Design of a portable microprocessor-based International Phonetic Alphabet (IPA) text-to-speech conversion device for use by the speech impaired

Ishii, Dexter
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A portable microprocessor-based alternate communication device was designed and a prototype fabricated. This device allows speech impaired individuals, whose language skills remain intact, to input and edit an utterance of unrestricted vocabulary via a keyboard/LCD display system. The utterance, which is specified using the International Phonetic Alphabet (IPA), is then converted into an appropriate set of speech synthesizer parameters, using context sensitive rules. An interrupt driven system is used to pass each set of parameters, in order and at the appropriate time, to the synthesizer, thus generating an audible output;Tests conducted using the device in its present state have shown the utterance specification process to be slower than desired and the speech produced to be rather robotic in nature. Although understanding the speech generated is sometimes a problem, intelligibility improves with time as the listener becomes used to the synthesized speech and the programmer's ability to specify the utterance improves;As the current implementation does not include rules that vary the suprasegmental features, it is anticipated that the introduction of such rules will improve the quality and intelligibility of the speech output. Further suggestions for future development are provided, and focus on expediting the utterance specification process and improving the quality of the speech generated.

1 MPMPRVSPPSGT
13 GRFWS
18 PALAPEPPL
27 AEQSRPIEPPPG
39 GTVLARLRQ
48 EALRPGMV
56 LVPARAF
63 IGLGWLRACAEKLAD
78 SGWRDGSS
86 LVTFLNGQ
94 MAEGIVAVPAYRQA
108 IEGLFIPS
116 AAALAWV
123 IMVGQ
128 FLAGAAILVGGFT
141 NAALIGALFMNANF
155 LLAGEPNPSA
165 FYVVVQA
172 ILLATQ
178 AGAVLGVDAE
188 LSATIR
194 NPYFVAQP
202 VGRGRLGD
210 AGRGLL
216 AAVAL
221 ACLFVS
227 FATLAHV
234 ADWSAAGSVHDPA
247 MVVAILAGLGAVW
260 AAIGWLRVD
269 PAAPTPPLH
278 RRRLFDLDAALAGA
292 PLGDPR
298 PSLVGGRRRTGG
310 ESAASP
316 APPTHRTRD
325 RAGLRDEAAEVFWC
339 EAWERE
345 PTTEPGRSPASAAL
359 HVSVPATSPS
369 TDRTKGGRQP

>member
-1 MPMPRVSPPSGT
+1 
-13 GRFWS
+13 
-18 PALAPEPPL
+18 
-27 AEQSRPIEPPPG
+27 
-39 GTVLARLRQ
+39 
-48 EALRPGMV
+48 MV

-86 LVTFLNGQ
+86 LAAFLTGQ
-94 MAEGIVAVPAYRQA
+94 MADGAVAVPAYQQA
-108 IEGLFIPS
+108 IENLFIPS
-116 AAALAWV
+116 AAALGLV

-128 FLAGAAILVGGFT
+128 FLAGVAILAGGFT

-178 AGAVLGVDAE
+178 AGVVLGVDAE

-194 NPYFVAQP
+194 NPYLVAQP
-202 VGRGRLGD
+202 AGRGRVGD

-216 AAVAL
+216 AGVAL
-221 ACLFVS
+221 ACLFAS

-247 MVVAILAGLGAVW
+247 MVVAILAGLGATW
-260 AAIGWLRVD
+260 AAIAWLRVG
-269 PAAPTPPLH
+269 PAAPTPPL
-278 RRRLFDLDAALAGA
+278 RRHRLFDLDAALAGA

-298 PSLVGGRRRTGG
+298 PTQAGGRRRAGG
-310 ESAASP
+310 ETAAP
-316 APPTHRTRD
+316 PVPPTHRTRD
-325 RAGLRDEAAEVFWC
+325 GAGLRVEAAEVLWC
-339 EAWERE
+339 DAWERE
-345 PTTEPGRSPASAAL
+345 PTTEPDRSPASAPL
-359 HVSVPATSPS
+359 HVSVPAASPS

Biomedical engineering, Electrical engineering and computer engineering, Computer engineering